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by Alfred Edersheim

Philologos Religious Online Books


Appendix 4 | Table of Contents | Appendix 6

The Life and Times of Jesus the Messiah
Alfred Edersheim

Appendix 5
(Book I. ch. 8.)

1. The Traditional Law. - The brief account given in vol. i. p. 100, of the character and authority claimed for the traditional law may here be supplemented by a chronological arrangement of the Halakhoth in the order of their supposed introduction or promulgation.

In the first class, or 'Halakhoth of Moses from Sinai,' tradition enumerates fifty-five,1 which may be thus designated: religio-agrarian, four;2ritual, including questions about 'clean and unclean,' twenty-three;3 concerning women and intercourse between the sexes, three;4 concerning formalities to be observed in the copying, fastening, &c., of the Law and the phylacteries, eighteen;5exegetical, four;6purely superstitious, one;7not otherwise included, two.8Eighteen ordinances are ascribed to Joshua, of which only one is ritual, the other seventeen being agrarian and police regulations.9 The other traditions can only be briefly noted. Boaz, or else 'the tribunal of Samuel,' fixed, that Deut. xxiii. 3 did not apply to alliances with Ammonite and Moabite women. Two ordinances are ascribed to David, two to Solomon, one to Jehoshaphat, and one to Jehoida. The period of Isaiah and of Hezekiah is described as of immense Rabbinic activity. To the prophets at Jerusalem three ritual ordinances are ascribed. Daniel is represented as having prohibited the bread, wine and oil of the heathen (Dan. i. 5). Two ritual determinations are ascribed to the prophets of the Exile.

1. The numbers given by Maimonides, in his Preface to the Mishnah, and their arrangement, are somewhat different, but I prefer the more critical (sometimes even hypercritical) enumeration of Herzfeld. They are also enumerated in Peiser's Nachlath Shimoni, Part I. pp. 47-49 b.

2. Peah ii. 6; Yad. iv. 3; Tos. Peah iii. 2; Orlah iii. 9.

3. Erub. 4 a; Nidd. 72 b; Ab. d. R. N. 19, 25; Tos. Chall. i. 6; Shabb 70 a; Bekh. 16 a; Naz. 28 b; Chull. 27 a, 28 a; 42 a, 43 a; Moed Q 3 b. Of these, the most interesting to the Christian reader are about the 11 ingredients of the sacred incensed (Ker. 6 b); about the 26 kinds of work prohibited on the Sabbath (Shabb. 70 a); that the father, but not the mother, might dedicate a child under age to the Nazirate (Naz. 28 b); the 7 rules as to slaughtering animals; to cut the neck; to cut through the trachea, and, in the case of four-footed animals, also through the gullet; not to pause while slaughtering; to use a knife perfectly free of all notches, and quite sharp; not to strike with the knife; not to cut too near the head; and not to stick, the knife into the throat; certain determinations about the Feast of Tabernacles, such as about the pouring out of the water, &c.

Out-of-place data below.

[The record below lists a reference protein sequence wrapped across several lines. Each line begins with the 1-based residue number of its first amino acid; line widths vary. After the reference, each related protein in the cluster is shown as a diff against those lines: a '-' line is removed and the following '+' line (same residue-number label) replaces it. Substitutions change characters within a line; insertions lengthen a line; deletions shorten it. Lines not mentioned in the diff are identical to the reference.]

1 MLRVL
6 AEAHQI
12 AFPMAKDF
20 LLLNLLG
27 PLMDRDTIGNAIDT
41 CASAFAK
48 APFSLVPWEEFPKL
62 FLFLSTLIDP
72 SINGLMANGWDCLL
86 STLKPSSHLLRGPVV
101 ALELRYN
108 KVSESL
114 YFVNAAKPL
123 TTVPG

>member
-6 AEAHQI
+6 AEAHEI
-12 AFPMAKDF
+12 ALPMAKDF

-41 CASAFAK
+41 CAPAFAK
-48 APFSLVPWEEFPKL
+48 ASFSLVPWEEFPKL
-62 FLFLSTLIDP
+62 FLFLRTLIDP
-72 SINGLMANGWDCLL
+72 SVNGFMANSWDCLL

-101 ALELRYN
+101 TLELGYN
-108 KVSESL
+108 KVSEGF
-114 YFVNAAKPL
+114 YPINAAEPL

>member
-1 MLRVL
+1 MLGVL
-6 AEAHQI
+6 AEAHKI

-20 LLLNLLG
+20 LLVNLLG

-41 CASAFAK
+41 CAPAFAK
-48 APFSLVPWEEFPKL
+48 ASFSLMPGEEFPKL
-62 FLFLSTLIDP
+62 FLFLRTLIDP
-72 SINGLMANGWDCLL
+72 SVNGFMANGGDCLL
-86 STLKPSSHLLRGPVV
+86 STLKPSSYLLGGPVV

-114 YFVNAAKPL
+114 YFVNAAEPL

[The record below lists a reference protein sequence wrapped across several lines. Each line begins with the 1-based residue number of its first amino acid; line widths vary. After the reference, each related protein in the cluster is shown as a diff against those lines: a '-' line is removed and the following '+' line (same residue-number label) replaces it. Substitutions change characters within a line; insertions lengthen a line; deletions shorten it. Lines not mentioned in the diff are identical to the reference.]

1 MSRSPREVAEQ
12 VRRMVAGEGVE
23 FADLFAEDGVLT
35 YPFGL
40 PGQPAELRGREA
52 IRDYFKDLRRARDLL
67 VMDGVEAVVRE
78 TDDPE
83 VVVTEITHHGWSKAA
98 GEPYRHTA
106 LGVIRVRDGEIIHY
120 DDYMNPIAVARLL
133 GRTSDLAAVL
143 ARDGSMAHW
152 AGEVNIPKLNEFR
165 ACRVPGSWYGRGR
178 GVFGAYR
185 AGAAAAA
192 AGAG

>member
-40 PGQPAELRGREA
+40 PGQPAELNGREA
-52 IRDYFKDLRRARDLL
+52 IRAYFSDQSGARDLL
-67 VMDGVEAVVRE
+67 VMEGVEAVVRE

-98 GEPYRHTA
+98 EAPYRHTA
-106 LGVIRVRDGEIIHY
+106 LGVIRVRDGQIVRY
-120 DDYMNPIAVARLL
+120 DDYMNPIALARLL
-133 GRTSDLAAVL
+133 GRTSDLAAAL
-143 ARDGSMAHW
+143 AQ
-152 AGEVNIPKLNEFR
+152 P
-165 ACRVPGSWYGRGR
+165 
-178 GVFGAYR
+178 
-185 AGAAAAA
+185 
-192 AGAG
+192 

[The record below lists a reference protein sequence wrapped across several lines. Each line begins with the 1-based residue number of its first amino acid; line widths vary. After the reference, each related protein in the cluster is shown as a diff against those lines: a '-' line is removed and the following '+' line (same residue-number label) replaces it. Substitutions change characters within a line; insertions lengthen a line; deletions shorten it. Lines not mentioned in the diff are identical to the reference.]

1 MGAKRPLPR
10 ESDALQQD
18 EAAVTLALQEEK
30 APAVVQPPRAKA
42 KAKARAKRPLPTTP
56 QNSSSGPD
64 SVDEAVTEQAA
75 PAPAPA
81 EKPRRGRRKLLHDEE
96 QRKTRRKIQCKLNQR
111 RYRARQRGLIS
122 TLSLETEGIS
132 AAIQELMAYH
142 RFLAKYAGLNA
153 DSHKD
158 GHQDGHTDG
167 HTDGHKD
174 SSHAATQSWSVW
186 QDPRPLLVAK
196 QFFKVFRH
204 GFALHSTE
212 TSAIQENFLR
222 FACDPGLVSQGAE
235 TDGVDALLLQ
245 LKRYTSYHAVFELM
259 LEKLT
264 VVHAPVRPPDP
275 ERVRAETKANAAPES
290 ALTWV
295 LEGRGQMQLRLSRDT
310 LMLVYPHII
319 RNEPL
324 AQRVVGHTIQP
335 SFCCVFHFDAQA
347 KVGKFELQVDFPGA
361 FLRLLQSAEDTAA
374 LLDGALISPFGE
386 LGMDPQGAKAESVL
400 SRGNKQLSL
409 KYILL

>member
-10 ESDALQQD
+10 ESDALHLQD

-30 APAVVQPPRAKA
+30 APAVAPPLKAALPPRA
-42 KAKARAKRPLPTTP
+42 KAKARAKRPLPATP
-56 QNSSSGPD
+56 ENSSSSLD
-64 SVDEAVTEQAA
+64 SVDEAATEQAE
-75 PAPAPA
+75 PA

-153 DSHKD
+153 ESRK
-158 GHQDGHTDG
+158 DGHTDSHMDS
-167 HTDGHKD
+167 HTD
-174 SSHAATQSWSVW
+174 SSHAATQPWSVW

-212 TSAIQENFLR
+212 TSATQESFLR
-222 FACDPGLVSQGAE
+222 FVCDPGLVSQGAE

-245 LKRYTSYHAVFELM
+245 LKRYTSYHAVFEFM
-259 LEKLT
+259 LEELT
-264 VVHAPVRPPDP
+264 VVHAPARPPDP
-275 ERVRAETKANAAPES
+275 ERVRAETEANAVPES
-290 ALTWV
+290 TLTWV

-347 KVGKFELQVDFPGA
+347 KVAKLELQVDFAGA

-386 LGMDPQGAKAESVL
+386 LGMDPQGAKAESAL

4. Ab. Z. 36 b; Niddah 45 a, 72 b.

5. Jer. Meg. i. 9; Shabb. 28 b; Men. 32 a; 35 a.

6. Ned. 37 b. These four Halakhoth are: as to the authoritative pronunciation of certain words in the Bible; as to the Itur Sopherim, or syntactic and stylistic emendation in the following five passages: Gen xviii. 5, xxiv. 55; Numb. xxxi. 2; Ps. 1xviii. 22 (A.V. 21); xxxvi. 7 (A.V. 6); about the Qeri velo Kethibh, words read but not written in the text; and the Kethibh velo Qeri, words written but not read in the text.

7. Pes. 110 b. Not to eat two (even numbers) of an egg, a nut, or cucumber, &c.

8. Eduy. viii. 7; Tanch. 60 a. The first of these Halakhoth speaks of the activity of Elijah in preparation for the coming of the Messiah (Mal. iii. 23, 24, A.V. iv. 5, 6), as directed to restore those of pure Israelitish descent who had been improperly extruded, and to extrude those who had been improperly admitted.

9. Baba K. 81 a; Tos. Baba M. 11; Jer. Baba K. iii. 2. Among the police regulations is this curious one, that all were allowed to fish in the Lake of Galilee, but not to lay down nets, so as not to impede the navigation.

After the return from Babylon traditionalism rapidly expanded, and its peculiar character more and more clearly developed. No fewer than twelve traditions are traced back to the three prophets who flourished at that period, while four other important legal determinations are attributed to the prophet Haggai individually. It will readily be understood that Ezra occupied a high place in tradition. Fifteen ordinances are ascribed to him, of which some are ritual. Three of his supposed ordinances have a general interest. They enjoin the general education of children, and the exclusion of Samaritans from admission into the Synagogue and from social intercourse. If only one legal determination is assigned to Nehemiah, 'the men of the great Synagogue' are credited with fifteen, of which six bear on important critical and exegetical points connected with the text of the Scriptures, the others chiefly on questions connected with ritual and worship. Among the 'pairs' (Zugoth) which succeeded the 'Great Synagogue,' three 'alleviating' ordinances (of a very punctilious character) are ascribed to Jose, the son of Joezer,10 and two, intended render all contact with heathens impossible, to him and his colleague. Under the Maccabees the feast of the dedication of the Temple was introduced. To Joshua the son of Perachya, one punctilious legal determination is ascribed. Of the decrees of the Maccabean High-Priest Jochanan we have already spoken in another place; similarly, of those of Simon the son of Shetach and of his learned colleague. Four legal determinations of their successors Shemayah and Abhtalion are mentioned. Next in order comes the prohibition of Greek during the war between the Maccabean brothers Hyrcanus and Aristobulus. This brings us to the time of Hillel and Shammai, that is, to the period of Jesus, to which further reference will have to be made in another place.